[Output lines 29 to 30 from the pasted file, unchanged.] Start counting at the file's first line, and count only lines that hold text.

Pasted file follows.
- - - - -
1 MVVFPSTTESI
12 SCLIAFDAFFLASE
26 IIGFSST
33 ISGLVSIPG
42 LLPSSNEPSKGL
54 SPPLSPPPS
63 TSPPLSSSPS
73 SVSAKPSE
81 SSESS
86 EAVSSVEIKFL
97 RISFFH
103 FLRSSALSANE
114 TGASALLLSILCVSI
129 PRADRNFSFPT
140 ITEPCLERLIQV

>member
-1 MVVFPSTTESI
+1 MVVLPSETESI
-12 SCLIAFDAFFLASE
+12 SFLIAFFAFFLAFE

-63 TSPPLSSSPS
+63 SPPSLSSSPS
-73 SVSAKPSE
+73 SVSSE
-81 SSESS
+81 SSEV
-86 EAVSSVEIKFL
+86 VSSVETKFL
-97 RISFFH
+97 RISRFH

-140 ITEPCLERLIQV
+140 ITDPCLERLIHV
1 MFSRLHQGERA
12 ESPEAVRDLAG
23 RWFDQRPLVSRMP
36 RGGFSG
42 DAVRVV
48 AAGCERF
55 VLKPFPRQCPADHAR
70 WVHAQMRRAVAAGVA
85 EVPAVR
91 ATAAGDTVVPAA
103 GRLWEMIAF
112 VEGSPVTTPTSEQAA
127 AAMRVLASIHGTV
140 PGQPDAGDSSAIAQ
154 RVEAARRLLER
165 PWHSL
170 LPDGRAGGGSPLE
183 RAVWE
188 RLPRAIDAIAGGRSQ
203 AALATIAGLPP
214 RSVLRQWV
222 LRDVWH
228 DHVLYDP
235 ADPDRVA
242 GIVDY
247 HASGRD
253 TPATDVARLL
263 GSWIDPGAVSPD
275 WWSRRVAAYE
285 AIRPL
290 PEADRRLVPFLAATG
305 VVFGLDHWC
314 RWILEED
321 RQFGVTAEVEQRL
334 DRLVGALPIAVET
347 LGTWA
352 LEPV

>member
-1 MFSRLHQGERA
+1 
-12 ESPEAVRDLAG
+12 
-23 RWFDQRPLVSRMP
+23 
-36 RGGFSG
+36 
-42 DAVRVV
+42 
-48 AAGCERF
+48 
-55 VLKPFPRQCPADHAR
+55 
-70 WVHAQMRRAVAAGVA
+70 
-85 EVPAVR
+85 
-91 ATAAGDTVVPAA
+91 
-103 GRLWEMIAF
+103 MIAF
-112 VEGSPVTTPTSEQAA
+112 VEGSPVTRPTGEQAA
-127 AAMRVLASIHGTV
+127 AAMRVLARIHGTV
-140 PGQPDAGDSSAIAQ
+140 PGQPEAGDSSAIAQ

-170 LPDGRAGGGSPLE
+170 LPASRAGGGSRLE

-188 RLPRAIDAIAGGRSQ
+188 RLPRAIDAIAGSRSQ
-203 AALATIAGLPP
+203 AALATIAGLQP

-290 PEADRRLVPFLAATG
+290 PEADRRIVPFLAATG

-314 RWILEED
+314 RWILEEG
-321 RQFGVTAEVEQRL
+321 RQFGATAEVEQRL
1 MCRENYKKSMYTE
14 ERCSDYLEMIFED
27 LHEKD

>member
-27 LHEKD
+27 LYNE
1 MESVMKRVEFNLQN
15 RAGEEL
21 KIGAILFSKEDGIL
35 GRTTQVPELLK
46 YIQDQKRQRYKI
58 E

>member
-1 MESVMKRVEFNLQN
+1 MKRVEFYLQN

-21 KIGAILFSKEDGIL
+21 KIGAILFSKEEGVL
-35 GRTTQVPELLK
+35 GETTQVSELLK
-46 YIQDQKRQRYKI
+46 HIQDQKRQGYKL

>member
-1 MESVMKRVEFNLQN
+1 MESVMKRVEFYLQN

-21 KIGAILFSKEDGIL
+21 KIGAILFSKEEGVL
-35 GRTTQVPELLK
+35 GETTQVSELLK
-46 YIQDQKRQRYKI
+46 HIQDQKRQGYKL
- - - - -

-97 RISFFH
+97 RISRFH